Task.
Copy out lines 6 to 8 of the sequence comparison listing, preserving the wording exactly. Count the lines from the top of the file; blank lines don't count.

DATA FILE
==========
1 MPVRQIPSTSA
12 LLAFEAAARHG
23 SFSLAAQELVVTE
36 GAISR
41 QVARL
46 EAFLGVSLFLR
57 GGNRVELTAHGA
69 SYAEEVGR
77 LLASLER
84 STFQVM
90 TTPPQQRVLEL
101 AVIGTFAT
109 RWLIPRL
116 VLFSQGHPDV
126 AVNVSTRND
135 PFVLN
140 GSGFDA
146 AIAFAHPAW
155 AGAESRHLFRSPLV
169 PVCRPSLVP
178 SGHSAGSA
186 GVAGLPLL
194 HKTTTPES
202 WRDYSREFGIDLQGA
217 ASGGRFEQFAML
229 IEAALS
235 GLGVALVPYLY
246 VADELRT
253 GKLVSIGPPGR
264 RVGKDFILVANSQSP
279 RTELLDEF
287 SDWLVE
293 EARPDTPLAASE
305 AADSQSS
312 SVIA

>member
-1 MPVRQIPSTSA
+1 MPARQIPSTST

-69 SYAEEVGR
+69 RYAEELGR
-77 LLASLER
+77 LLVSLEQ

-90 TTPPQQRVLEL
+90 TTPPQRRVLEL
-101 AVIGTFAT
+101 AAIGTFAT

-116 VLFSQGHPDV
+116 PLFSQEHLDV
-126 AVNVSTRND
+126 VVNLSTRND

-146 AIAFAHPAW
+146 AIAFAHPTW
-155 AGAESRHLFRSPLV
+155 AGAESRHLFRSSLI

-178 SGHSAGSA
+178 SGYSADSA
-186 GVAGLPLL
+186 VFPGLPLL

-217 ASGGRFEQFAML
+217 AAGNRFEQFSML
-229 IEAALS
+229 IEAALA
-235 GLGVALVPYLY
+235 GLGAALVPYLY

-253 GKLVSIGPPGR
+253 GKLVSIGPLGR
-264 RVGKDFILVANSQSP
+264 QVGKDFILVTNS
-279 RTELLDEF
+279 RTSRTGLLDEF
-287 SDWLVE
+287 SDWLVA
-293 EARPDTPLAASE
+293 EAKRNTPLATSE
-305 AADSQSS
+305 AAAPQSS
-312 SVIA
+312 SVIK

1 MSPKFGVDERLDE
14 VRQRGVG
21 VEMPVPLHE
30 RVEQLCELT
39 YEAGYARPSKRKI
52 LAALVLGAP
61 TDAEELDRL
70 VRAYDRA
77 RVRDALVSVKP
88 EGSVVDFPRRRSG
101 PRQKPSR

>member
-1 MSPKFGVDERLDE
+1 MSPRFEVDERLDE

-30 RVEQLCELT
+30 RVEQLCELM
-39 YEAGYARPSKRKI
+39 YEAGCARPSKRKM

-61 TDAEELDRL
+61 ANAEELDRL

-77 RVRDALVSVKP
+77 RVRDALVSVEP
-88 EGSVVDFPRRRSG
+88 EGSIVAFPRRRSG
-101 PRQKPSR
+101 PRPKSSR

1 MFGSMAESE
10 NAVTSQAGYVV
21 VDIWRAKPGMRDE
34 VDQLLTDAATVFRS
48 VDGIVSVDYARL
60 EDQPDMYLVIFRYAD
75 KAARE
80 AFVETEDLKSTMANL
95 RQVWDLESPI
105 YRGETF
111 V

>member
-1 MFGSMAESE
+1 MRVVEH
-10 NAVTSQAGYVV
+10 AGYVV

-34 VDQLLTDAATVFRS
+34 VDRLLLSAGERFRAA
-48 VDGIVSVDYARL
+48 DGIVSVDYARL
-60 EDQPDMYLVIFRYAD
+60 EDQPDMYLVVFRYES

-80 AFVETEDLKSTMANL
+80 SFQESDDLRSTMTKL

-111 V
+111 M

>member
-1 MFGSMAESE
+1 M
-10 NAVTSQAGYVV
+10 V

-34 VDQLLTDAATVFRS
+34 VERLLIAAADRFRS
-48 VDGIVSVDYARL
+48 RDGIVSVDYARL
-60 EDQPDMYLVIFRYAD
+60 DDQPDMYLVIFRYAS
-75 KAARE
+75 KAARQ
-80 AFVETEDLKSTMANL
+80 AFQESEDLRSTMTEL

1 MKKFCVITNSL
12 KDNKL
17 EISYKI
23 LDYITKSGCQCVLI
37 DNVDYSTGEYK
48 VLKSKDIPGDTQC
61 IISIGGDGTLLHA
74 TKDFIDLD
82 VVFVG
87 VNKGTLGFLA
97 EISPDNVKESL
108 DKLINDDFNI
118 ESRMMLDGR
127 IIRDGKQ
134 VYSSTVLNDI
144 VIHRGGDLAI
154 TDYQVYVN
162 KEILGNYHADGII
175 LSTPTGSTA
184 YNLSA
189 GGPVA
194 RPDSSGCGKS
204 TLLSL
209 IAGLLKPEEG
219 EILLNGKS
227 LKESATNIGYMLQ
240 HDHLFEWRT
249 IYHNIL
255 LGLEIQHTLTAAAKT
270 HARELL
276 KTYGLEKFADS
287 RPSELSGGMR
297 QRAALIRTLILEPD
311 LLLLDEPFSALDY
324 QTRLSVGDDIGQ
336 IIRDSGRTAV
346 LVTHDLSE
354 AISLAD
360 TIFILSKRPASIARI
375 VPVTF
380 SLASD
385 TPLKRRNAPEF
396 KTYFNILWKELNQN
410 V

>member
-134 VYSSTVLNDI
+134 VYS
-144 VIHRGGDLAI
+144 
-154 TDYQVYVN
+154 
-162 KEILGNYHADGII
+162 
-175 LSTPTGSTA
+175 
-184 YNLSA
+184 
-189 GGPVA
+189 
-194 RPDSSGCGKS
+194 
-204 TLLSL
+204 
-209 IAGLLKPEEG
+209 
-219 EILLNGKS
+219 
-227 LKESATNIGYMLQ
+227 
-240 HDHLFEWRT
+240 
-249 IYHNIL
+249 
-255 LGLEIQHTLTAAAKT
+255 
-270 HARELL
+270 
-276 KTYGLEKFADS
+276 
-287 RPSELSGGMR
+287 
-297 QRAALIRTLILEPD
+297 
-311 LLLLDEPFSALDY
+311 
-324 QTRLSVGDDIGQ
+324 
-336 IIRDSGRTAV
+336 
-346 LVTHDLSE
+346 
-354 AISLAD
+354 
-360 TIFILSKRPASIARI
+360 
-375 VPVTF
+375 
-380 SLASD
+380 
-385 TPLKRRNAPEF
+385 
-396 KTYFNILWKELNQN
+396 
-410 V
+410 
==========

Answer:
46 EAFLGVSLFLR
57 GGNRVELTAHGA
69 SYAEEVGR